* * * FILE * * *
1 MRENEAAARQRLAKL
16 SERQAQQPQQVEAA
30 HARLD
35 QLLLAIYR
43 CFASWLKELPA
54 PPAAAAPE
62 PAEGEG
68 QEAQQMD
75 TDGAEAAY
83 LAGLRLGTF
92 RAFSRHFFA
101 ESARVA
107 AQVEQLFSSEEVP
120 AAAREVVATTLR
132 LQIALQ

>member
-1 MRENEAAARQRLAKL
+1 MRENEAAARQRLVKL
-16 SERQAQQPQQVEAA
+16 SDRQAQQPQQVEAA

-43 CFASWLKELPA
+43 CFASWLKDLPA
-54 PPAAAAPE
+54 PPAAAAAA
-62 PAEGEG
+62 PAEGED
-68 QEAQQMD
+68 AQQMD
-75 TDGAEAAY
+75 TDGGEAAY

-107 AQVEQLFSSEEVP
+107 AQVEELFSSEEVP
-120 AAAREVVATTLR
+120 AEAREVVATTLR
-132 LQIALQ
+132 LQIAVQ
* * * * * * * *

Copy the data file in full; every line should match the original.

1 MRENEAAARQRLAKL
16 SERQAQQPQQVEAA
30 HARLD
35 QLLLAIYR
43 CFASWLKELPA
54 PPAAAAPE
62 PAEGEG
68 QEAQQMD
75 TDGAEAAY
83 LAGLRLGTF
92 RAFSRHFFA
101 ESARVA
107 AQVEQLFSSEEVP
120 AAAREVVATTLR
132 LQIALQ

>member
-1 MRENEAAARQRLAKL
+1 MRENEAAARQRLVKL
-16 SERQAQQPQQVEAA
+16 SDRQAQQPQQVEAA

-43 CFASWLKELPA
+43 CFASWLKDLPA
-54 PPAAAAPE
+54 PPAAAAAA
-62 PAEGEG
+62 PAEGED
-68 QEAQQMD
+68 AQQMD
-75 TDGAEAAY
+75 TDGGEAAY

-107 AQVEQLFSSEEVP
+107 AQVEELFSSEEVP
-120 AAAREVVATTLR
+120 AEAREVVATTLR
-132 LQIALQ
+132 LQIAVQ